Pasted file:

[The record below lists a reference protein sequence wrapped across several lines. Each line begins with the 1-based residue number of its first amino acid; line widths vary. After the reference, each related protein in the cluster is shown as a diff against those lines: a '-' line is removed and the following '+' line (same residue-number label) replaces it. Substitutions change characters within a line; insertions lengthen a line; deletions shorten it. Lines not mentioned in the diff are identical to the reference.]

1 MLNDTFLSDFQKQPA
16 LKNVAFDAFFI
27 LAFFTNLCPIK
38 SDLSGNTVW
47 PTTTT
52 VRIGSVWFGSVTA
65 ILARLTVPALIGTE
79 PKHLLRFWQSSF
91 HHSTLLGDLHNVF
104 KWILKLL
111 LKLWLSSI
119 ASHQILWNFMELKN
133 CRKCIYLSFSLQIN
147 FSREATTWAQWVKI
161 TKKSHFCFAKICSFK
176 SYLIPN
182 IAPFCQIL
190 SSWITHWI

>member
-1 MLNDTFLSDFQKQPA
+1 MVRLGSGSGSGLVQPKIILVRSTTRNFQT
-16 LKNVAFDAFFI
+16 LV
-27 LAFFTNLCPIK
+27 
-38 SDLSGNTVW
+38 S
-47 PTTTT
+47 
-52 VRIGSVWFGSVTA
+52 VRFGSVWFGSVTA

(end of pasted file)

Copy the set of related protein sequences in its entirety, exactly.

[The record below lists a reference protein sequence wrapped across several lines. Each line begins with the 1-based residue number of its first amino acid; line widths vary. After the reference, each related protein in the cluster is shown as a diff against those lines: a '-' line is removed and the following '+' line (same residue-number label) replaces it. Substitutions change characters within a line; insertions lengthen a line; deletions shorten it. Lines not mentioned in the diff are identical to the reference.]

1 MLNDTFLSDFQKQPA
16 LKNVAFDAFFI
27 LAFFTNLCPIK
38 SDLSGNTVW
47 PTTTT
52 VRIGSVWFGSVTA
65 ILARLTVPALIGTE
79 PKHLLRFWQSSF
91 HHSTLLGDLHNVF
104 KWILKLL
111 LKLWLSSI
119 ASHQILWNFMELKN
133 CRKCIYLSFSLQIN
147 FSREATTWAQWVKI
161 TKKSHFCFAKICSFK
176 SYLIPN
182 IAPFCQIL
190 SSWITHWI

>member
-1 MLNDTFLSDFQKQPA
+1 MVRLGSGSGSGLVQPKIILVRSTTRNFQT
-16 LKNVAFDAFFI
+16 LV
-27 LAFFTNLCPIK
+27 
-38 SDLSGNTVW
+38 S
-47 PTTTT
+47 
-52 VRIGSVWFGSVTA
+52 VRFGSVWFGSVTA